Two years ago, Patrick Williams of Belews Creek, N.C., tagged a giant, 195-inch non-typical whitetail buck on one of the Rockingham County farms he hunts, a buck that made the Boone and Crockett Club all-time record book. He did it again last week, but this time he used a bow to nail a 181-inch, 19-point beast that has a good chance to be the new state-record archery non-typical.
Preliminary measurements indicate that Williams’ buck, taken Oct. 25, will surpass the current non-typical archery record of 176 7/8 inches, taken in Halifax County in 2005 by Brent Mabrey.
This deer has been on Williams’ radar for several years. When he first saw it in a 2017 trail-camera photo, he knew it was time to schedule a meeting with the buck. This time, he would be ready for him with his bow in hand.
“He blew up this year and added a lot of bone mass,” he said. “I had a few pictures of him over the last few weeks during the daylight, and it was the first daylight photos I had of him in over a year. And with the pressure system coming in, I knew it was time to go after him.”
Williams, who prepares and maintains food plots and mineral stations year-round, had a stand area picked out between a feeding and bedding area in a large stand of hardwoods that were loaded with acorns. He felt the buck would be at ease in there, away from hunting pressure, and for the first time this season, the conditions were ideal last week.
“This was the first time I sat on this deer, and this was the first time all season I felt like it was the right time to go after him,” said WIlliams, who slipped into his stand at 4:30 p.m. As soon as he sat down, deer started showing up, beginning with a few does and two young bucks.
“Two young bucks started running does all through the hardwoods,” he said. “They were hitting horns, hitting trees, and just making a ruckus all afternoon. I think that is what got him stirred up, because he showed up downwind of these deer shortly after 6:30. I looked up and saw his big beams coming through the woods.”
The buck stepped out and started trotting towards the other deer, heading right towards Williams’ shooting lane. Knowing he would cross at about 35 yards, Williams got ready.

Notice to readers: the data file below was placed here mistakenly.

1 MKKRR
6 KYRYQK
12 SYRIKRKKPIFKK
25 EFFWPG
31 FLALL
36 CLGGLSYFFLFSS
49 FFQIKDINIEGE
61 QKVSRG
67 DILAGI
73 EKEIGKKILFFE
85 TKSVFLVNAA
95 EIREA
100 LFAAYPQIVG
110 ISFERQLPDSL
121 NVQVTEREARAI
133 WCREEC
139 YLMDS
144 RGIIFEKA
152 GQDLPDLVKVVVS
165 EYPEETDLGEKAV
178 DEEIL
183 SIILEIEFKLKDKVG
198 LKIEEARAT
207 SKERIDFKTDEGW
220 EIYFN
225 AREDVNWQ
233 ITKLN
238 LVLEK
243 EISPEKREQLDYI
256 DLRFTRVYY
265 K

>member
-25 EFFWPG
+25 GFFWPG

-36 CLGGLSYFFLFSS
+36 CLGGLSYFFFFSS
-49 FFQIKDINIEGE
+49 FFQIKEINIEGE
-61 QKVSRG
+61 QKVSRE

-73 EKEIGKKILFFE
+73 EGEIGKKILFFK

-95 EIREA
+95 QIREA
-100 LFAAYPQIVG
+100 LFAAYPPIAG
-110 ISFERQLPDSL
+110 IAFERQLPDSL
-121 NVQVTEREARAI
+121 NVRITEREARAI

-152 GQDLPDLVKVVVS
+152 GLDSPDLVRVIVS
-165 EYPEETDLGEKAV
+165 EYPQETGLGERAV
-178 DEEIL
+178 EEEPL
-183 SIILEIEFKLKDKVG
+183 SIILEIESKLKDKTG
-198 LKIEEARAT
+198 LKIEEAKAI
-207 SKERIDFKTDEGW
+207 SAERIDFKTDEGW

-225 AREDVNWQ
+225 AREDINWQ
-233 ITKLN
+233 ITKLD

“As soon as he hit the lane, his trot turned into a run going after those other deer, and I felt like I missed my opportunity. I had my lanes clipped well, but I couldn’t get a clean shot,” he said.
The buck took off after the other deer and disappeared out of sight. Before he could feel too bad about his missed opportunity, Williams saw the does coming back, in front of him and to the right.
“That’s when I knew it was all getting ready to happen,” he said.
At 6:45, the buck came down the hill and stopped in front of his stand. Williams was at full draw, holding back an arrow tipped with a two-bladed Rage Hypodermic broadhead.
“I let the arrow fly and the deer dropped right into the path of the arrow,” said Williams, whose shot would have been low. “I would have missed him if he didn’t drop down at that perfect time.”
Williams saw a perfect hit, right in the sweet spot, and shortly thereafter, he heard the buck crash to the ground about 140 yards away.
“It was a beautiful hunt. The good Lord has blessed me beyond belief,” he said.
Williams’ buck has a 6x7 main-frame rack with six other scorable sticker points. The bases of the buck’s antlers were 7 and 6.2 inches in circumference, and the mass carried throughout the rack.
“His mass measurements carried mass all the way to the end of his antlers,” said Williams, who had the buck’s preliminary score done by a certified scorer.
The buck’s preliminary net non-typical score is 181 3/8, almost five points higher than Mabrey’s non-typical archery record buck from 2005. If Williams’ buck loses four inches or less during the required 60-day drying period, it will be the biggest non-typical ever taken in North Carolina with a bow. He said that it has too many deductions to make the Boone and Crockett Club’s all-time record book as a typical, scoring less than 170.
“The good Lord has blessed me with this deer and that is a fact,” he said.